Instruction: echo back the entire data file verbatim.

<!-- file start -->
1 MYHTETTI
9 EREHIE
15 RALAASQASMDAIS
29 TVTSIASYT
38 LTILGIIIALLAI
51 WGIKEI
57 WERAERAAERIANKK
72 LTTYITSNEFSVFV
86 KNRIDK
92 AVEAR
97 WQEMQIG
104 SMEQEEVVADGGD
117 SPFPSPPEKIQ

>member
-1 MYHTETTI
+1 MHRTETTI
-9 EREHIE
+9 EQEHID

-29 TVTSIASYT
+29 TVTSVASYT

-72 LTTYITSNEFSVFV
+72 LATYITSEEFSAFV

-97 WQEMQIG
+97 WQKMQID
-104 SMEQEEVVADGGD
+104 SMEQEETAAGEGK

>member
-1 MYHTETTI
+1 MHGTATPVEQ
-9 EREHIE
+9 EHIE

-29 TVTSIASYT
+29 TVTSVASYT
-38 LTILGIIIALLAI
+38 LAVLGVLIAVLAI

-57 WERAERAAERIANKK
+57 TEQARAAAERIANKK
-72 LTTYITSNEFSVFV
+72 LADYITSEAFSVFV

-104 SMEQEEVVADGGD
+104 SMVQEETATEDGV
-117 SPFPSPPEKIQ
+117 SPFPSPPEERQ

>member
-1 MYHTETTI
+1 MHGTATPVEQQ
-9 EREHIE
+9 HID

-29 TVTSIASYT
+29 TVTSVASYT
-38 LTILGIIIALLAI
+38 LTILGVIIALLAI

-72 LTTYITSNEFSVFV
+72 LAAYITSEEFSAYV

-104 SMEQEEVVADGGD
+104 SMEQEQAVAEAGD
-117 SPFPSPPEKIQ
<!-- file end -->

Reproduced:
1 MYHTETTI
9 EREHIE
15 RALAASQASMDAIS
29 TVTSIASYT
38 LTILGIIIALLAI
51 WGIKEI
57 WERAERAAERIANKK
72 LTTYITSNEFSVFV
86 KNRIDK
92 AVEAR
97 WQEMQIG
104 SMEQEEVVADGGD
117 SPFPSPPEKIQ

>member
-1 MYHTETTI
+1 MHRTETTI
-9 EREHIE
+9 EQEHID

-29 TVTSIASYT
+29 TVTSVASYT

-72 LTTYITSNEFSVFV
+72 LATYITSEEFSAFV

-97 WQEMQIG
+97 WQKMQID
-104 SMEQEEVVADGGD
+104 SMEQEETAAGEGK

>member
-1 MYHTETTI
+1 MHGTATPVEQ
-9 EREHIE
+9 EHIE

-29 TVTSIASYT
+29 TVTSVASYT
-38 LTILGIIIALLAI
+38 LAVLGVLIAVLAI

-57 WERAERAAERIANKK
+57 TEQARAAAERIANKK
-72 LTTYITSNEFSVFV
+72 LADYITSEAFSVFV

-104 SMEQEEVVADGGD
+104 SMVQEETATEDGV
-117 SPFPSPPEKIQ
+117 SPFPSPPEERQ

>member
-1 MYHTETTI
+1 MHGTATPVEQQ
-9 EREHIE
+9 HID

-29 TVTSIASYT
+29 TVTSVASYT
-38 LTILGIIIALLAI
+38 LTILGVIIALLAI

-72 LTTYITSNEFSVFV
+72 LAAYITSEEFSAYV

-104 SMEQEEVVADGGD
+104 SMEQEQAVAEAGD
-117 SPFPSPPEKIQ